It seems being a foodie has gone mainstream. With the increase of celebrity chefs and reality TV cooking shows, farmers markets and organics, food websites and blogs, (what’s the deal with taking pictures of your food?) it is hard not to notice. But if all this raises our collective consciousness for better health and nutrition, it is a good thing. In fact I recently read research indicating a drop in childhood obesity for the first time in decades. This is a bandwagon I don’t mind jumping on – here are 3 titles for young foodies.
Fizzy’s Lunch Lab: Super Supper Throwdown
9780763668839. 2014. gr 1 – 4.
Professor Fizzy takes on Fast Food Freddy from Greasy World in a cooking challenge where kids get to decide which one makes the Super Supper. In the process Fizzy educates his friends on the ingredients of a balance meal, shopping tips, kitchen safety, as well as good table manners. In addition to covering each of the food groups and differentiating between good and bad fats, simple and complex carbs, the book includes several healthy snack recipes.
Cool Kids Cook: Fresh and Fit by Dianne De Las Casas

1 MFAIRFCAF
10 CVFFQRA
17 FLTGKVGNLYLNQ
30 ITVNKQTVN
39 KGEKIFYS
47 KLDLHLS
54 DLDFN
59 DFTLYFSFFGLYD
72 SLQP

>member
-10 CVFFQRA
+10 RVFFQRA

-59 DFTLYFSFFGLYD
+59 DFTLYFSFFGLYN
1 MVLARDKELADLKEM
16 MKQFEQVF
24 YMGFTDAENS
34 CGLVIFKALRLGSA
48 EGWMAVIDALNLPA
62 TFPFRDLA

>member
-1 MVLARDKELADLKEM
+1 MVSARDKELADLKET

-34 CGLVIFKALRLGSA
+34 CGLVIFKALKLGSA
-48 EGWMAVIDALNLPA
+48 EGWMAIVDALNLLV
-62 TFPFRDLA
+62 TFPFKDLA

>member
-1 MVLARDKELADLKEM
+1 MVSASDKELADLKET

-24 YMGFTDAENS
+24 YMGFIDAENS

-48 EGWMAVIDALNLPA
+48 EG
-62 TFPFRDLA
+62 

9780763668839. 2014. gr 4 – 6.
When it comes to celebrity chefs, Kid Chef Eliana has to be one of the youngest. Her website says she’s an author, radio show host, and personality. Despite all that, I do like this cookbook. It is beautifully produced. An appetizing photo accompanies each recipe, which is an absolute must for me. I need to see what the end result is to know if I’m getting close. The recipes are a little bit exotic – Japanese, Indonesian, Greek, Italian, without being complicated. This would be a good addition for a student looking to expand beyond the basics. Emphasis is on healthy foods and each recipe includes a fitness tip as well.
The Smart Girls’ Guide to Going Vegetarian: How to Look Great, Feel Fabulous, and Be a Better You by Rachel Meltzer Warren
9781402284915. 2014. gr 6 – 12.
For someone who is thinking about becoming a vegetarian, this is a nice introduction to the various paths you can take. It’s not too preachy. There’s no correct way to do this and emphasis is on finding the right fit for you. I’m not sure why it has to be a “girl’s” thing, but the author does draw on her experience of becoming a vegetarian as a young teen and hopes readers will learn from her rather than make the same poor choices she made. She has suggestions for everything from dealing with the adults in your life that may not be onboard with this to finding things to eat in non-vegetarian restaurants. Included is a chapter full of recipes as well as a chapter with several resources of websites and books to go to for additional information.